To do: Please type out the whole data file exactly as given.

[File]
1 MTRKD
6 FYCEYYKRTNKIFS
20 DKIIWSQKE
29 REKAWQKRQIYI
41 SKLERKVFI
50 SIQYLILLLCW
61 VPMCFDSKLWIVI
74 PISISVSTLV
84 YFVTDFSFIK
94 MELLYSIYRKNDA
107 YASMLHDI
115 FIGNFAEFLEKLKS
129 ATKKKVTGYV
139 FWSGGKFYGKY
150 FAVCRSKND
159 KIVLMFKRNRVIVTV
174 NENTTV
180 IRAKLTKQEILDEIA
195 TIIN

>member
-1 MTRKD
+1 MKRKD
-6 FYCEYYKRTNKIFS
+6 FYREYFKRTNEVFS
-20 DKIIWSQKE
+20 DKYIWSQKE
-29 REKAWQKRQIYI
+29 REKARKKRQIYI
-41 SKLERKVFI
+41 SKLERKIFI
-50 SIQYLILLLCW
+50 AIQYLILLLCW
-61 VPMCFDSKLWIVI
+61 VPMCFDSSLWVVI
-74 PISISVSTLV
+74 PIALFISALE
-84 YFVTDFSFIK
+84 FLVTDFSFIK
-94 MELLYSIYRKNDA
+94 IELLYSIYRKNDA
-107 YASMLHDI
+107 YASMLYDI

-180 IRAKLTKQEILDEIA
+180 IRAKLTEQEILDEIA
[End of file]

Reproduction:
1 MTRKD
6 FYCEYYKRTNKIFS
20 DKIIWSQKE
29 REKAWQKRQIYI
41 SKLERKVFI
50 SIQYLILLLCW
61 VPMCFDSKLWIVI
74 PISISVSTLV
84 YFVTDFSFIK
94 MELLYSIYRKNDA
107 YASMLHDI
115 FIGNFAEFLEKLKS
129 ATKKKVTGYV
139 FWSGGKFYGKY
150 FAVCRSKND
159 KIVLMFKRNRVIVTV
174 NENTTV
180 IRAKLTKQEILDEIA
195 TIIN

>member
-1 MTRKD
+1 MKRKD
-6 FYCEYYKRTNKIFS
+6 FYREYFKRTNEVFS
-20 DKIIWSQKE
+20 DKYIWSQKE
-29 REKAWQKRQIYI
+29 REKARKKRQIYI
-41 SKLERKVFI
+41 SKLERKIFI
-50 SIQYLILLLCW
+50 AIQYLILLLCW
-61 VPMCFDSKLWIVI
+61 VPMCFDSSLWVVI
-74 PISISVSTLV
+74 PIALFISALE
-84 YFVTDFSFIK
+84 FLVTDFSFIK
-94 MELLYSIYRKNDA
+94 IELLYSIYRKNDA
-107 YASMLHDI
+107 YASMLYDI

-180 IRAKLTKQEILDEIA
+180 IRAKLTEQEILDEIA